Max Cullen as Henry Lawson in Faces in the Street A Salute to Henry Lawson, The Street Theatre, Canberra, 2010.
As the archetypal Australian Alf, Cullen shone. For the theatre critic John McCallum it was Cullen’s portrayal of Alf in the Sydney Theatre Company production of The One Day of the Year in 2003 that stood out. He found the performance moving and ‘great to watch’. McCallum stated that he had always found Cullen to be ‘an actor who often seems to shamble through his roles, mumbling the lines and faltering – he sometimes seems to be making it up. But the emotional trajectories of his performances are always clear and sharp. Each moment, each shift in attention, each new thought is there. I don’t know how he does it … ’.(22)
Cullen received a Green Room Award for best male actor in a featured role in Nick Enright and Justin Monjo’s landmark stage adaptation of Tim Winton’s Cloudstreet (1998). In staging episodes from the novel, monologues had to be written to dramatise emotional development such as the journey of Quick. Jack Tiewes documented this process and remarked on the way in which Cullen’s storehouse of Australian expressions helped drive the adaptation process. (23)
In 2015 Cullen played Henry Lawson, with Warren Fahey as Banjo Paterson in Dead Men Talking, a play written and devised by Cullen with Fahey as co-playwright, that toured NSW and Victoria. The play celebrates Australian poetry and Australian cultural life. It also celebrates Cullen’s commitment to live theatre and to taking his plays to a wide range of small towns where audiences who grew up immersed in Lawson and Paterson can participate in the dramatic reconstruction of the world of the two iconic writers.
Max Cullen as Henry Lawson in Faces in the Street A Salute to Henry Lawson, The Street Theatre, Canberra, 2010.
Cullen prepares carefully and slowly for roles. He is a slow reader, admits to having a poor memory and spends a great deal of time reading a script line by line in order to become immersed in it, and to make sense of it.(24) When he trained with Hayes Gordon lines were learned during the rehearsal period. Max believes in this approach as lines follow actions, and come much more organically to the actors if they are learned in this manner. He fully imagines his characters before filming or rehearsing, and sometimes even before casting decisions are finalised.
In a moody and haunting film called The Office Picnic (1972) Cullen played a languid Irishman with a love of poetry, and demonstrated his capacity for comic performance in a completely different register to his earlier comic roles. Cullen also revealed an ability to write and contributed his own lines to the script, he told me.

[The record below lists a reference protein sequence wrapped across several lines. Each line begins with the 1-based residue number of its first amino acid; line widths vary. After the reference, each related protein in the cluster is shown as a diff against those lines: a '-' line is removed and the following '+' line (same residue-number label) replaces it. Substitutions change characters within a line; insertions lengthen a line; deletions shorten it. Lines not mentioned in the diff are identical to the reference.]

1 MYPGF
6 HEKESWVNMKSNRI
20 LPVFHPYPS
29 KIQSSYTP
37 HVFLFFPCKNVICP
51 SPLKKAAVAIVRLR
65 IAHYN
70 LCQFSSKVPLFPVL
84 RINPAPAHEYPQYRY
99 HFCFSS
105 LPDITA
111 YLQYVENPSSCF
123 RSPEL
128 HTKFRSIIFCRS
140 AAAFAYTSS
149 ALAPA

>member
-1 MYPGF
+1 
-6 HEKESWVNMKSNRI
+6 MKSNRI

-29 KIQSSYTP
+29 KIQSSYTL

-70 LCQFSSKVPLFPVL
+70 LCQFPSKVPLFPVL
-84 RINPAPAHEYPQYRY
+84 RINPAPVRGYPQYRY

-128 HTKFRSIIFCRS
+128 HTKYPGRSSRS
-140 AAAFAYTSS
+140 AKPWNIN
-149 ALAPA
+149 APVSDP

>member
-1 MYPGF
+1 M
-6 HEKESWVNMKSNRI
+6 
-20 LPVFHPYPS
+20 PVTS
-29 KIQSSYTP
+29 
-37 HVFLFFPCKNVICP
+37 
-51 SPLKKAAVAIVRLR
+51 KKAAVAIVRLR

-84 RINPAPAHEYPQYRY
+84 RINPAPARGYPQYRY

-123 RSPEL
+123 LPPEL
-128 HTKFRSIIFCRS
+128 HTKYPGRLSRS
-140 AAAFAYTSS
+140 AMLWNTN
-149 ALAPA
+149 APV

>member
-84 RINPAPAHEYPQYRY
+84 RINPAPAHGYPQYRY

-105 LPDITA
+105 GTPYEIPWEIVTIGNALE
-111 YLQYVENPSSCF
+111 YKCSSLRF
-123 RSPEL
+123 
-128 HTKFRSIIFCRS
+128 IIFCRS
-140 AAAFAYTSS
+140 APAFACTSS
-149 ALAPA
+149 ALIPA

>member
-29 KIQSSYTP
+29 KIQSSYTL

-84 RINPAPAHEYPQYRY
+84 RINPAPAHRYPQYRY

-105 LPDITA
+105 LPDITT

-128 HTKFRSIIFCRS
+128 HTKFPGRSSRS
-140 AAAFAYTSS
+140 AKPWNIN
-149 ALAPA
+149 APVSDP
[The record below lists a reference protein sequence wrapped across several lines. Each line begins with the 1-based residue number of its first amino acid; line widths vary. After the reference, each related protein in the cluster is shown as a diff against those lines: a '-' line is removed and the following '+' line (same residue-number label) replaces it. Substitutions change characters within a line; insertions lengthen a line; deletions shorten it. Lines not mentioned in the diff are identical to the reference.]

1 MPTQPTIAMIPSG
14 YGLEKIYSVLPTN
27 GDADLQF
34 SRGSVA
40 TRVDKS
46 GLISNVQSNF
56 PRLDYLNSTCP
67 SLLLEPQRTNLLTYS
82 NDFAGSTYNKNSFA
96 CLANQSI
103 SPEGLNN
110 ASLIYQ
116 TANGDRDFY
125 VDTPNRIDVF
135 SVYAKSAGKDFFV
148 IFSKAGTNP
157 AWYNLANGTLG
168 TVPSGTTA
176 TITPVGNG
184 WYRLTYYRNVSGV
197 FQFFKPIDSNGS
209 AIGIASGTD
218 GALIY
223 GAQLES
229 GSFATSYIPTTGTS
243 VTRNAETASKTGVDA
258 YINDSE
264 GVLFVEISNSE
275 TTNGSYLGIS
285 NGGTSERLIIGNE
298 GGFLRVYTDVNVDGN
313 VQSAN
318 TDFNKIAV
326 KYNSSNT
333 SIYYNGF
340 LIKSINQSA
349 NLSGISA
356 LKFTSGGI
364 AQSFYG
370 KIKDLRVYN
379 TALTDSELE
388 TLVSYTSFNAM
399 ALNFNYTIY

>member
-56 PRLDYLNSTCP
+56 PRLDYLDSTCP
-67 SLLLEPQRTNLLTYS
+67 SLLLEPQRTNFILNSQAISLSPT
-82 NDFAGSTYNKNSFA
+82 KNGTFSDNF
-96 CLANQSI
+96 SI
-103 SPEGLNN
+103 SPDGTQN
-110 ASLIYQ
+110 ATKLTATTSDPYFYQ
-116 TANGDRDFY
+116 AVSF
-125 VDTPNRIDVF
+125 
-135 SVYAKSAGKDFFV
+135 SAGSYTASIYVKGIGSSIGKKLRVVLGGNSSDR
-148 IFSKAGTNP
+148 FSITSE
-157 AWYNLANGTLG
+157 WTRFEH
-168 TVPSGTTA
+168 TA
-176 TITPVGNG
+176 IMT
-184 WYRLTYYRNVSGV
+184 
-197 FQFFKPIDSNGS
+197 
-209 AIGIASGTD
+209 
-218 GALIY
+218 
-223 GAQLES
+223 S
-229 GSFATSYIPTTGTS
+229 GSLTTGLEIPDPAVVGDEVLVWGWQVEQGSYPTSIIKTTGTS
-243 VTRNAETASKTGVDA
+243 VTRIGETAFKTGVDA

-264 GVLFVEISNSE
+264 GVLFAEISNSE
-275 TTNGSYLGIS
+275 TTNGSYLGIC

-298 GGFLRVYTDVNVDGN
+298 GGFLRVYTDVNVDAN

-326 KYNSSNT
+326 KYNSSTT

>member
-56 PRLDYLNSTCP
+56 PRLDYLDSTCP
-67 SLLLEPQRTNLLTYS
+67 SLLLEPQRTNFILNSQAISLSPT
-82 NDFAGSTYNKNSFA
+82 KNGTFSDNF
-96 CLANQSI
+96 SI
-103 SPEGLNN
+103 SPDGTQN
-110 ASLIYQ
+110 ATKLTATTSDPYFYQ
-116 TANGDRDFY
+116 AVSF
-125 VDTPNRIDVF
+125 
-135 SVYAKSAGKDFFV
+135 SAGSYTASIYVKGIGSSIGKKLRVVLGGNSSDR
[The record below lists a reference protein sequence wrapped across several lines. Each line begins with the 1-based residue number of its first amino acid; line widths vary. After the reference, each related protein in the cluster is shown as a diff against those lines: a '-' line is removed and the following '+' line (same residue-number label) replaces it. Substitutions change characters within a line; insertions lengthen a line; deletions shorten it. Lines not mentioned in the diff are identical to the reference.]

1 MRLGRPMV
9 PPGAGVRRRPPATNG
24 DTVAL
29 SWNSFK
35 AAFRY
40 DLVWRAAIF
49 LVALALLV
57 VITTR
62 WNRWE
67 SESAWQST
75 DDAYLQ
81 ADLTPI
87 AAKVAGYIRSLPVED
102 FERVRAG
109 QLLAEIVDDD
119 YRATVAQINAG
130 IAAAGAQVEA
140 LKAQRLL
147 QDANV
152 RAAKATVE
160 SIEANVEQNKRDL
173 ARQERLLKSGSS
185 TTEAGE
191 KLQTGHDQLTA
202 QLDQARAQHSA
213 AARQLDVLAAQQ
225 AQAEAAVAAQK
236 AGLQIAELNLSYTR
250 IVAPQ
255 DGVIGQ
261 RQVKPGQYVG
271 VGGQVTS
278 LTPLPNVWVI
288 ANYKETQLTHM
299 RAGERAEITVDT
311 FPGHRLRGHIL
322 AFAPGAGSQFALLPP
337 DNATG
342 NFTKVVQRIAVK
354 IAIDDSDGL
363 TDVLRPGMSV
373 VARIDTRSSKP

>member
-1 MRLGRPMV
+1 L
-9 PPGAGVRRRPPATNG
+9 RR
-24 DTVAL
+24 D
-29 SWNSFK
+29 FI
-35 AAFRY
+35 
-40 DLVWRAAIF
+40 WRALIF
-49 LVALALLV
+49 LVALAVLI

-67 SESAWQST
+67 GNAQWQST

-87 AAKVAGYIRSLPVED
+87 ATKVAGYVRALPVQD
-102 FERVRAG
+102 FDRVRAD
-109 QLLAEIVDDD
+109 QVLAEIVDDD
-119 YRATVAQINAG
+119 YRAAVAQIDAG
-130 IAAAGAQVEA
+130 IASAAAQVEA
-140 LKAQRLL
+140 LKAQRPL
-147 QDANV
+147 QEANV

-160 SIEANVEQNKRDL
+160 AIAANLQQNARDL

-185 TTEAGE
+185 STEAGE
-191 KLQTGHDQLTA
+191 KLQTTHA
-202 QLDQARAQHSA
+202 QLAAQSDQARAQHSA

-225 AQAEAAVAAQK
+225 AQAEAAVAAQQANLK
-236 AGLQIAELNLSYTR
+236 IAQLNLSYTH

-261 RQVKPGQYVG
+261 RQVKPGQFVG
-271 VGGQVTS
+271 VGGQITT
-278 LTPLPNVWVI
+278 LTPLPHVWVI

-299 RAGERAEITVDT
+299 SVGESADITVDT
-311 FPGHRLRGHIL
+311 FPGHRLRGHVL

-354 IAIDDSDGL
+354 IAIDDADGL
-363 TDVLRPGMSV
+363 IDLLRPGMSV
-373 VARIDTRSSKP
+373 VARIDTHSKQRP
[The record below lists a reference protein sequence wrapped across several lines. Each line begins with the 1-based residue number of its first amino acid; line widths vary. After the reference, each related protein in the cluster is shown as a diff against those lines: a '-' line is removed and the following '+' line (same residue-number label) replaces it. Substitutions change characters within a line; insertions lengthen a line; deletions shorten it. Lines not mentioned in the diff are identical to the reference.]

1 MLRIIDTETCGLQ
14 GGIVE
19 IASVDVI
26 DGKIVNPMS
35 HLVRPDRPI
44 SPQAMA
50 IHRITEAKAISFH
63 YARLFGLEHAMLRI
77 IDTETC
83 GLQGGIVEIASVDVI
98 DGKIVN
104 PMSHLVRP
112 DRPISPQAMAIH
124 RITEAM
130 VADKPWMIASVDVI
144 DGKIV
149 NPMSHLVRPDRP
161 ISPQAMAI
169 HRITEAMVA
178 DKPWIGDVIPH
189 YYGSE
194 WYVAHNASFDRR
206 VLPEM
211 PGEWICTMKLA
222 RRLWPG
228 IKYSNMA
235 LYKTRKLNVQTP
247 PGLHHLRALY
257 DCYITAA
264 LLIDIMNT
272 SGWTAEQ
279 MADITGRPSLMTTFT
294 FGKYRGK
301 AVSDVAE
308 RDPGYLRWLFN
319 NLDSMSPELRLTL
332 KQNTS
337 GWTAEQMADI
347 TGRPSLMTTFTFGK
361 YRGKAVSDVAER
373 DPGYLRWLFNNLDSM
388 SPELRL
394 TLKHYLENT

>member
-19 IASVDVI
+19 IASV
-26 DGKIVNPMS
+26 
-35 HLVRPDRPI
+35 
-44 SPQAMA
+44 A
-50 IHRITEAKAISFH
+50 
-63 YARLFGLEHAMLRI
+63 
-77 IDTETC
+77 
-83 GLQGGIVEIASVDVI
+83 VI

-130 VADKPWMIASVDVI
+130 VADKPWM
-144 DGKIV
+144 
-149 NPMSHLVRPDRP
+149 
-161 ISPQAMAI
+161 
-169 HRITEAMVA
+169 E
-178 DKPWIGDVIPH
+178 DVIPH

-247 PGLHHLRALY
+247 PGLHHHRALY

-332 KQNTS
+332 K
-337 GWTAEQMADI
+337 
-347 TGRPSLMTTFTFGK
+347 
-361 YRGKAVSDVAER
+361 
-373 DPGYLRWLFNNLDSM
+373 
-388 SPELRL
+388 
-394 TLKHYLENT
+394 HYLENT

Playing a shearing contractor in Sunday Too Far Away (1975) directed by Ken Hannam, in his first major film role, Cullen was the middle man, standing between the ‘cocky’ and the workers, plotting a middle course and attempting to keep everyone happy. His smaller stature amongst the brawny shearers (led by Jack Thompson) with their hyper masculine competitiveness and aggression, marked him out physically in the role, and the nervous tension he evinced in his face and body showed a completely different side to his acting, to that shown in the comic television roles of the same period. His performance in the role also embodied a mental toughness and single-mindedness that contrasts the larrikin roughness of the shearers. The strength of the film is that it did not present just one version of Australian masculinity, although Jack Thompson’s boorish, domineering, anti-authoritarian expression of bravado is the most recognisable. The hard realism of the film and its compassion for the loneliness of the lives of the shearers made this a powerful film in which Cullen’s contribution was significant.
In the thriller Summerfield (1977) also directed by Ken Hannam, Cullen played a menacing, oafish and wronged husband. Up until the last few minutes of the film the possibility of this character being a murderer is kept alive. Perhaps Cullen’s most chilling role as a criminal was Buster in the feature film Hoodwink (1981). The screenplay was based on an actual criminal who faked blindness in prison. Cullen played a hardened con who goes along with the act put on by the supposedly blind felon, Marty, (John Hargreaves), and in one scene ‘helps’ him to eat his lunch. Cullen only appears for several minutes in this film but conveys absolute toughness and solidarity with his fellow inmate, taking the man’s plate and explaining what is on it: ‘That’s brown shit, that’s yellow shit and that’s gray shit’ he says, poking each pile of mush with a fork, a look of conspiratorial disgust and resignation on his face.